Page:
Supreme Court denies vaccine mandate injunction for New York City teachers

New York City’s Democratic Mayor Bill de Blasio has long been known for pushing some of America’s most aggressive COVID-19 pandemic policies.

That was confirmed again in August when teachers and employees of the city’s Department of Education (DOE) were told they would need to be vaccinated in order to stay employed. Although the teachers mounted a legal challenge, liberal Supreme Court Justice Sonia Sotomayor handed them a loss, the Washington Examiner reports

Justice Sotomayor moved on Friday to turn down the plaintiffs’ request for an emergency injunction blocking the vaccine requirement.

Sotomayor offered no explanation for her decision, which concludes months of legal battles between the DOE and vaccine-skeptical NYC teachers and staffers.

A double standard?

Fox News reported last month that teachers and other DOE staff members scored an initial victory after a federal judge prohibited the vaccine mandate from taking effect in the form of a temporary injunction.

However, the network noted that the decision was quashed just two days later by a three-judge panel with the U.S. Second Circuit Court of Appeals that found the vaccine mandate to be lawful.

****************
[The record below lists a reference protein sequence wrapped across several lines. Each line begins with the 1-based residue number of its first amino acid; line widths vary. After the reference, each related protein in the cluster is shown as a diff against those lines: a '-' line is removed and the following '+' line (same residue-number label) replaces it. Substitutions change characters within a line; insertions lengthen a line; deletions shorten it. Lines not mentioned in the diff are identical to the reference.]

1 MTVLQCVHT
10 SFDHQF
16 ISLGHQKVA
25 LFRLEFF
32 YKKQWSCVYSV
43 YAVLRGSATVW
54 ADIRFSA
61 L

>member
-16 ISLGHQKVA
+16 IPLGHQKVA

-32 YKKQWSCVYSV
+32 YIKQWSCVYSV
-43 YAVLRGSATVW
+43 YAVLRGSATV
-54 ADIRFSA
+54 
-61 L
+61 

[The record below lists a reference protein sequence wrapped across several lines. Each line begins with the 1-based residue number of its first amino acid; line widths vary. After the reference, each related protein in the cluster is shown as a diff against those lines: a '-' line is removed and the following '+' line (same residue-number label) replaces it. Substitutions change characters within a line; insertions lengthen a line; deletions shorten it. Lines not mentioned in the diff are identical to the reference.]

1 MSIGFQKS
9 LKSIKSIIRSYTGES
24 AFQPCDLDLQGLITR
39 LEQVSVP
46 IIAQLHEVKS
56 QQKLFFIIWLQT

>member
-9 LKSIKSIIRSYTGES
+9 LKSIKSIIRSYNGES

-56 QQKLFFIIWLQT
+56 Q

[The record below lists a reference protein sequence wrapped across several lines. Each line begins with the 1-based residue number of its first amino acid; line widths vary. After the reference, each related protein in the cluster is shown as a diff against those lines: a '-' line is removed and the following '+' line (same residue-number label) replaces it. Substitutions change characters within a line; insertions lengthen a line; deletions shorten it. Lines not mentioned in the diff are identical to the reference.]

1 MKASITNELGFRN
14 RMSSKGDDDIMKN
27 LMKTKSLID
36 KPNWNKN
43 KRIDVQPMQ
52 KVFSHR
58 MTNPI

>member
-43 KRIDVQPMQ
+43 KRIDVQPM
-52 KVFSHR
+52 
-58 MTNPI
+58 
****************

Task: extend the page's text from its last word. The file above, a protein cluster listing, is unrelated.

“Vaccinations are our strongest tool in the fight against COVID-19 — this ruling is on the right side of the law and will protect our students and staff,” a DOE official said of the ruling.

Attorneys representing four New York City school teachers responded by filing a petition with the Supreme Court that explained how other city workers are being treated differently.

“If permitted to take effect, the August 23 Order will force thousands of unvaccinated public-school employees to lose their jobs while other municipal employees, including those who have significant contact with children, are allowed to opt-out of the vaccine mandate through weekly COVID-19 testing,” the petition read.

De Blasio pleased

The New York Post reported that the employees who fail to get vaccinated will have the option of receiving a severance package or taking an unpaid year off.

For his part, de Blasio reacted with praise to news of Sotomayor’s decision, tweeting, “Nothing is more important than the safety of our [New York City schools] staff, faculty, and students.”

“Thank you to the Supreme Court for standing with us to protect our [New York City schools] community from [COVID-19],” he added.

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